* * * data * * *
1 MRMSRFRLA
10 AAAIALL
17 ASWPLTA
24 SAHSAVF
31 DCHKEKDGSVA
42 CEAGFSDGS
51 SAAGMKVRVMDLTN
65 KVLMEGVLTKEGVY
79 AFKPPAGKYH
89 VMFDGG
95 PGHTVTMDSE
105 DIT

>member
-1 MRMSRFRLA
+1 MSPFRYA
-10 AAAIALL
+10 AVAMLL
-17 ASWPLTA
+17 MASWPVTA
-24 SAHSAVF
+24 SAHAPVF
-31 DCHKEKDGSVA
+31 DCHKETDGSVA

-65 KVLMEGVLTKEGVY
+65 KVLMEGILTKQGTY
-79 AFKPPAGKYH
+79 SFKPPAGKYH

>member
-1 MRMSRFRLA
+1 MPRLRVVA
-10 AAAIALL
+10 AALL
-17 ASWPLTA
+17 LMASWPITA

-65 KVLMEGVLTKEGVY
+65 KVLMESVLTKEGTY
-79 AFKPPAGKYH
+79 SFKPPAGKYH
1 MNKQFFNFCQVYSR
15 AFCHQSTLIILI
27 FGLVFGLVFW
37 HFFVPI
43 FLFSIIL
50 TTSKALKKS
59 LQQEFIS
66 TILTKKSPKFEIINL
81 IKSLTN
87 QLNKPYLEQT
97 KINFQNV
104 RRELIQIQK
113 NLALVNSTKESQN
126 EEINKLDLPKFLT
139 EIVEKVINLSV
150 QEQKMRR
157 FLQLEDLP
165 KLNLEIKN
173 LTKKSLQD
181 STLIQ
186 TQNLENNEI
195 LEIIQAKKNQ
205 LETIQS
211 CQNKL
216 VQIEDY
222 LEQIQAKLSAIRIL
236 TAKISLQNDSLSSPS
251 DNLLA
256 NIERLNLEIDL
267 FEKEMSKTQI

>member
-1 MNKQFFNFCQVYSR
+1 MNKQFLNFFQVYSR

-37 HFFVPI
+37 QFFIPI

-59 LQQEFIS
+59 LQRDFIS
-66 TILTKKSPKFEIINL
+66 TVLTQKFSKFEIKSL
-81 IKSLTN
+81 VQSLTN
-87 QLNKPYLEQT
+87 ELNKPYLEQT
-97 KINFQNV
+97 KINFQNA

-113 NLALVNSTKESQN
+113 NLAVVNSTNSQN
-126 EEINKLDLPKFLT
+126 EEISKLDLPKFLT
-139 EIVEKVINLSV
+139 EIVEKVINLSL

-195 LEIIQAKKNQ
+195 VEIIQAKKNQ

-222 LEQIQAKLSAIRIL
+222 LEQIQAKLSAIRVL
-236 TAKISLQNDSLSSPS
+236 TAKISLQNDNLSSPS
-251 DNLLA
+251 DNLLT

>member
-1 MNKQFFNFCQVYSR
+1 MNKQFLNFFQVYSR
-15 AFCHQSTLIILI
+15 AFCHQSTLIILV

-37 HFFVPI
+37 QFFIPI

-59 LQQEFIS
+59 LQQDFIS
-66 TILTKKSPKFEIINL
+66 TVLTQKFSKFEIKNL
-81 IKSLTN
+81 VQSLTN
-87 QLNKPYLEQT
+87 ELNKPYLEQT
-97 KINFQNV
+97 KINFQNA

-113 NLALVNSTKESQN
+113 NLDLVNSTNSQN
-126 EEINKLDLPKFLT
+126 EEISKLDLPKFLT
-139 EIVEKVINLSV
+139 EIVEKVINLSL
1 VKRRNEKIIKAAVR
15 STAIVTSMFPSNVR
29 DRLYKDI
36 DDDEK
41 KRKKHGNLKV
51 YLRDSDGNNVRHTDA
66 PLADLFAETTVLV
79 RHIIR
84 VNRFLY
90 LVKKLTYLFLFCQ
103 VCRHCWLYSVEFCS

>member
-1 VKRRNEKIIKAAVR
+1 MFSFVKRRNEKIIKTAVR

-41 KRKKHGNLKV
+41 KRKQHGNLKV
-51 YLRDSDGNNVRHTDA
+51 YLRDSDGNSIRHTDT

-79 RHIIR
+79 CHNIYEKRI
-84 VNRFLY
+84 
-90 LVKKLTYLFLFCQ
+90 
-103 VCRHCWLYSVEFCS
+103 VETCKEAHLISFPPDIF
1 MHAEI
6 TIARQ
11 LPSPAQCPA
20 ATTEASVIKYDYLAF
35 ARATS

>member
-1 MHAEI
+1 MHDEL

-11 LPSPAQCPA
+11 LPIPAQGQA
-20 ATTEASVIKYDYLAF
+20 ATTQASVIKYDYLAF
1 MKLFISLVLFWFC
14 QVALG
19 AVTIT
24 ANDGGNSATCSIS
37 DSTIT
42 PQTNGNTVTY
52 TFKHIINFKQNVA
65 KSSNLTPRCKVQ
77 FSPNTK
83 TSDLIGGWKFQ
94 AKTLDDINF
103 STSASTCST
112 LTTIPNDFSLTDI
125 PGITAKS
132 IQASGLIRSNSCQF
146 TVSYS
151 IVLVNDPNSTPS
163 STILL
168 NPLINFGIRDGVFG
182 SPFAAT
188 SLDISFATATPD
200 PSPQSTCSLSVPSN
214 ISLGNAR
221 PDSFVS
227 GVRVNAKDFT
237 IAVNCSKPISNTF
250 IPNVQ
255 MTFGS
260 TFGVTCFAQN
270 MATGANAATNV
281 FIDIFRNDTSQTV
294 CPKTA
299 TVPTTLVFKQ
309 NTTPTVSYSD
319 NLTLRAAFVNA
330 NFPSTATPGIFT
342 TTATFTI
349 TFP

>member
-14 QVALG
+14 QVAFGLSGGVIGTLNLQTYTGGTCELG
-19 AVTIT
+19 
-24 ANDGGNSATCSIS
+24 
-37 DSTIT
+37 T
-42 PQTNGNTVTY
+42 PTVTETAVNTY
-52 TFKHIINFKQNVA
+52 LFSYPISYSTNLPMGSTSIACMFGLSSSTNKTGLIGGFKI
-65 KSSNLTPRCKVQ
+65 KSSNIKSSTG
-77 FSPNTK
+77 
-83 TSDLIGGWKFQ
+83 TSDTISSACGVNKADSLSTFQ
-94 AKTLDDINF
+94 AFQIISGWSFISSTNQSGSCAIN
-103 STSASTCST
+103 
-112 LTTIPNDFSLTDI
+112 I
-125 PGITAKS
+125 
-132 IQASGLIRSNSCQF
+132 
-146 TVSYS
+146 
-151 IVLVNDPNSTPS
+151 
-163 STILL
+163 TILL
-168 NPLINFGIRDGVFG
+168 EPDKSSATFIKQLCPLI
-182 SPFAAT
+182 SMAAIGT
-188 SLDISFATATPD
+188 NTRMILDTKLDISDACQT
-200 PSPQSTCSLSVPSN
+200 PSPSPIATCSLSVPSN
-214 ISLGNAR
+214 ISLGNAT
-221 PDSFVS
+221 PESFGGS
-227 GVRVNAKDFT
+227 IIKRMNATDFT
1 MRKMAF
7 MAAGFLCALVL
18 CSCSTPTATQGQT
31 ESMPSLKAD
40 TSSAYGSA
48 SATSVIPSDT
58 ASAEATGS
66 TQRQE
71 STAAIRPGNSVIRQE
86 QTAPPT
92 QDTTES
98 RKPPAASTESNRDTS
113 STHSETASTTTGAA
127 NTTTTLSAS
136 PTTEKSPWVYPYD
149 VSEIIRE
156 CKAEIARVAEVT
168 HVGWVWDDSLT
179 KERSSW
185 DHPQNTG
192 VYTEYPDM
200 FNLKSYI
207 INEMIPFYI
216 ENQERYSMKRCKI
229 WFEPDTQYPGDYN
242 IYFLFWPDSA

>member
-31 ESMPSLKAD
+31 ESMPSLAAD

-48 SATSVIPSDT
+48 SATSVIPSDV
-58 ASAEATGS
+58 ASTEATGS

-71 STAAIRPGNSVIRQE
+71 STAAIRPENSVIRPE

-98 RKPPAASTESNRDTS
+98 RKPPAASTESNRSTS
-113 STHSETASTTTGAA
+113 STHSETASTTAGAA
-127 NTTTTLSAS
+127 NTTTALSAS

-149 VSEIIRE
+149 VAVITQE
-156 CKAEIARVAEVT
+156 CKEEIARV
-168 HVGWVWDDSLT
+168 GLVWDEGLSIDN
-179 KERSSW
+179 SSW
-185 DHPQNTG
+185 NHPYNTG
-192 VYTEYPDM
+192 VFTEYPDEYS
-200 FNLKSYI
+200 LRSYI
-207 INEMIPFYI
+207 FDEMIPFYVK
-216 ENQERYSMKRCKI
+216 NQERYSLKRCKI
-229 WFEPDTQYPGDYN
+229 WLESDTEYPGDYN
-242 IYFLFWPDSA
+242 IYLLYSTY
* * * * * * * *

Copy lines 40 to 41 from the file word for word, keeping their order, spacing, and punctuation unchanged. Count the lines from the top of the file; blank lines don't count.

15 AFCHQSTLIILI
27 FGLVFGLVFW